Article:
Pilot Amelia Rennes (Felicity Jones) and scientist James Glaisher (Eddie Redmayne) decide to take her balloon into the sky and go further than anyone else had ever gone before.  They faced daunting challenges as they discovered the dangers of life at 28,000 feet.

Any parts of this movie dealing with the balloon was riveting.  The combination of Jones and Redmayne created some wonderful moments in the balloon and the dangerous situations that they found themselves in were keeping me on the edge of my seat.

However, there was a strange format of storytelling here.  As the balloon continued its voyage, the movie kept taking flashbacks to see how James Glaisher convinced Amelia Rennes to fund his trip.  This was clunky as could be considering we know how that turned out.  We saw them take off together.

There were also some inconsistencies with how Amelia was portrayed.  Was she the flashy, entertainer as she was when they took off or was she the cautious, we’ve-gone-far-enough person aboard the balloon.  It seemed as if she was portrayed the way that the script needed her to be portrayed, which is not strong writing.

The scenes when they have gone too high and everything after that was just fantastic though.  The steps needed to take to survive are powerful and I can excuse the weakness of the earlier part of the film.

The balloon scenes are mostly all exciting and thrilling while the flashbacks are anything but.  I enjoyed the film for the most parts and the exciting conclusion helps to make up for the dragging flashbacks.

3.5 stars 

The Two Popes

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There have been many films like this one over the years.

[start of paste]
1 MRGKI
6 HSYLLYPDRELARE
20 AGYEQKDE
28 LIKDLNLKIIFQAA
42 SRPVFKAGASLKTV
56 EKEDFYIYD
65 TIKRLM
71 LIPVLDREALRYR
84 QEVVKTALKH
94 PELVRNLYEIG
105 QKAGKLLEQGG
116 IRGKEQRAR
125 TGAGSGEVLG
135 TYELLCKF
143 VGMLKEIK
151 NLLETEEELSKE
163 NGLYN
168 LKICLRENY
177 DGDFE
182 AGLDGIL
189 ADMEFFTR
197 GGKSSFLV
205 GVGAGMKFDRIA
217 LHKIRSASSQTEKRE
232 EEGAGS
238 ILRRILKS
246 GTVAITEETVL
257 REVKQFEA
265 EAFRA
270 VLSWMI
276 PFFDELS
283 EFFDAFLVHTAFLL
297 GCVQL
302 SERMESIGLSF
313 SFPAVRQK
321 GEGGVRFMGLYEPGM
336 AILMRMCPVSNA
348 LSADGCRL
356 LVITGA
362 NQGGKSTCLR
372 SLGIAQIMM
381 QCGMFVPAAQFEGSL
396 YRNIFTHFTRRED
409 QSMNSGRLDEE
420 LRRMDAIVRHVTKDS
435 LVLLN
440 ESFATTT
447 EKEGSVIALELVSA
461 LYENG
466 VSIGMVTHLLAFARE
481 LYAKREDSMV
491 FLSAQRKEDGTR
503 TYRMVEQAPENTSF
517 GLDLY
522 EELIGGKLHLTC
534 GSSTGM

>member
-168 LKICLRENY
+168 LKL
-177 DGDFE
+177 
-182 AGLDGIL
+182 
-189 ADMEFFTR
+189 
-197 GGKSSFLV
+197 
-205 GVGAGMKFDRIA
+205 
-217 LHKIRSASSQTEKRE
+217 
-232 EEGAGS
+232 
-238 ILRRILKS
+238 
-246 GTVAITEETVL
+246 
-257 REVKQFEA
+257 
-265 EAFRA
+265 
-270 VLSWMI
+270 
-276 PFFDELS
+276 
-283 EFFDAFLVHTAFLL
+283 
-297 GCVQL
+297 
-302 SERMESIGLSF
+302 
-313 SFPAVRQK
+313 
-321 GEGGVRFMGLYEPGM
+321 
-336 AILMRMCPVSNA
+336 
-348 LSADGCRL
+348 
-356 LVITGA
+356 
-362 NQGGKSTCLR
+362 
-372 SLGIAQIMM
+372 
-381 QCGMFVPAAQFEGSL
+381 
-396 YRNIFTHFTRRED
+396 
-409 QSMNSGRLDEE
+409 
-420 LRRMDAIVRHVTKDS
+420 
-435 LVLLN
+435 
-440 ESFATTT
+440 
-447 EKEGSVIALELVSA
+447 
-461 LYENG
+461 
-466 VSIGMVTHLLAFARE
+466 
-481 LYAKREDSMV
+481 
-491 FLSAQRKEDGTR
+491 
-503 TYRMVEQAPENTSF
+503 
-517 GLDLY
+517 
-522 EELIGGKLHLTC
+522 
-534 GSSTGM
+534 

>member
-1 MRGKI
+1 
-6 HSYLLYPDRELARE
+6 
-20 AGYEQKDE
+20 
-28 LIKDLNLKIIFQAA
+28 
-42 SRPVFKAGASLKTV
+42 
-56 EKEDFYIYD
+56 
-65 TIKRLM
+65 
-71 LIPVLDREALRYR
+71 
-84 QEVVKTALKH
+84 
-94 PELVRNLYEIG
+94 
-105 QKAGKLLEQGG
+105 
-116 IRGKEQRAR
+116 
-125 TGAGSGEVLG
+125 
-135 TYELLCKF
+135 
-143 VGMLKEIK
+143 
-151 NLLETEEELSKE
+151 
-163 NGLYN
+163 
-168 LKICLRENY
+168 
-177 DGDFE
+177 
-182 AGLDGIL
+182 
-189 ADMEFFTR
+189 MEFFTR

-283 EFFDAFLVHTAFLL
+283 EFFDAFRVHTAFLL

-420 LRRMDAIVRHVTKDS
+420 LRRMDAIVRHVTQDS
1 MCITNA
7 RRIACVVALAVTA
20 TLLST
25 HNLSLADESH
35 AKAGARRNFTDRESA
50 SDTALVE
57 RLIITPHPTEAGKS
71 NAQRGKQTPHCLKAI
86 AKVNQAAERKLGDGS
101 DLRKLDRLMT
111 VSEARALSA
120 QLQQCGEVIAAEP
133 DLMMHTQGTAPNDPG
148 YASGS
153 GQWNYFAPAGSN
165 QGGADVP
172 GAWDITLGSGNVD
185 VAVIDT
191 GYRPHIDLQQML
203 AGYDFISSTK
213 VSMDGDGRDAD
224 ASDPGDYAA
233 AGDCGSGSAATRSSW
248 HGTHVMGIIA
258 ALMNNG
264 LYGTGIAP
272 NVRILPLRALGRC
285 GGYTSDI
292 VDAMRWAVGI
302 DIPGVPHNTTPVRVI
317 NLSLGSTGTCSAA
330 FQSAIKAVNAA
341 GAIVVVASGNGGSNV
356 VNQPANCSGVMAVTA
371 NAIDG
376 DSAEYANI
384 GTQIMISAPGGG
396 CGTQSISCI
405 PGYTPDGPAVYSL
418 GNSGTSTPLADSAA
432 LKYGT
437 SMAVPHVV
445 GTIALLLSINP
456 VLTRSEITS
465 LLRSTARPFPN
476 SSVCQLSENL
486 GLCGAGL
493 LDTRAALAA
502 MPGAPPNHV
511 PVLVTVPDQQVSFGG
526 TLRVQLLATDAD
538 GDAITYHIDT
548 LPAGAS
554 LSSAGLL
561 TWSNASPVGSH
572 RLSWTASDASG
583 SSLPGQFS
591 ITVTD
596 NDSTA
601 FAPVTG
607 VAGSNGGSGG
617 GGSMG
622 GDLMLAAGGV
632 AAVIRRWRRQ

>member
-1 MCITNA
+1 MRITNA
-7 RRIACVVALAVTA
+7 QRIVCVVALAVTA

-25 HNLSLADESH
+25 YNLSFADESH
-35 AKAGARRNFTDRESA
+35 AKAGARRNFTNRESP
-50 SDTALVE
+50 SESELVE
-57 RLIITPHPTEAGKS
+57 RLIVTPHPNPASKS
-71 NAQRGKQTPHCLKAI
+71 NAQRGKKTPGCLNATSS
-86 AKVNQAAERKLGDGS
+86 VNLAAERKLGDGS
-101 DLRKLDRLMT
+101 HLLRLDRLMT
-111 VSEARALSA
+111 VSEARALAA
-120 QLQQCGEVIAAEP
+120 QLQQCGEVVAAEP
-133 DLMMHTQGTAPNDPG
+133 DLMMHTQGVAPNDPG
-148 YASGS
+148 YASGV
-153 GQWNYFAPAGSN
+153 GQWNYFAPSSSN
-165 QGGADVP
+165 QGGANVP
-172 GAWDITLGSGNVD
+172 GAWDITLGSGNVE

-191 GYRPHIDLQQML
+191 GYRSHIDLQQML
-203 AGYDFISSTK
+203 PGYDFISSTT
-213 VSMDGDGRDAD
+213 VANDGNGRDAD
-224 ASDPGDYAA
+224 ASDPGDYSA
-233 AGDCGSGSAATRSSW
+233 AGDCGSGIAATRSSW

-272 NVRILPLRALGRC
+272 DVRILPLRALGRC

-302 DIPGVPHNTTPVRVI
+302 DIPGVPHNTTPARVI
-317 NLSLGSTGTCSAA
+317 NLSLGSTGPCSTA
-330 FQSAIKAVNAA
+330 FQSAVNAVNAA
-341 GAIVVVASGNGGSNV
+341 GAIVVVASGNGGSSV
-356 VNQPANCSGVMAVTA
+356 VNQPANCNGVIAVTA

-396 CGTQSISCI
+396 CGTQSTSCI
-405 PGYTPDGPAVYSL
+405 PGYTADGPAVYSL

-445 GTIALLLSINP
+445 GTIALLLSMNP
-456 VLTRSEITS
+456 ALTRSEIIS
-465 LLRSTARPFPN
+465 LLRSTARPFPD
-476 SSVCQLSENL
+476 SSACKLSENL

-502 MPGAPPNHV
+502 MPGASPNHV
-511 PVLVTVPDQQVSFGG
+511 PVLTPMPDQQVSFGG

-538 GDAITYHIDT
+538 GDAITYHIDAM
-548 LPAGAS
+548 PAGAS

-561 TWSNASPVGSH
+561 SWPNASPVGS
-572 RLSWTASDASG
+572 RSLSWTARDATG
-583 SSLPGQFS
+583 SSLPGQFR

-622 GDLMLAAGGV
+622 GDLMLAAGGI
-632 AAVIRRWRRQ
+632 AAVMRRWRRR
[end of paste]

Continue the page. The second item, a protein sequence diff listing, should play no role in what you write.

What do I mean by that?  Certainly, the film The Two Popes is a groundbreaking story of the resignation of Pope Benedict and the rise of Pope Francis.  Yes, this biopic is a story that is unlike any other because of the rarity of the situation.  But that is not what I mean.

What I mean is that this film is one where the movie itself is not the greatest film ever made.  In fact, the story is a tad basic.  However, you have two powerhouse performances from the lead stars, Sir Anthony Hopkins as Pope Benedict and Jonathan Pryce as Pope Francis, that elevates the movie into a higher stratosphere that it would have reached had it not been for these two performances.

There have been plenty of movies that have been elevated from being average into exceptional by the actors.  Eddie Redmayne’s performance as Stephen Hawking in Theory of Everything, Benedict Cumberbatch’s role as Alan Turing in The Imitation Game, Meryl Streep in The Iron Lady spring to mind.  These are forgettable movies without the lead performances.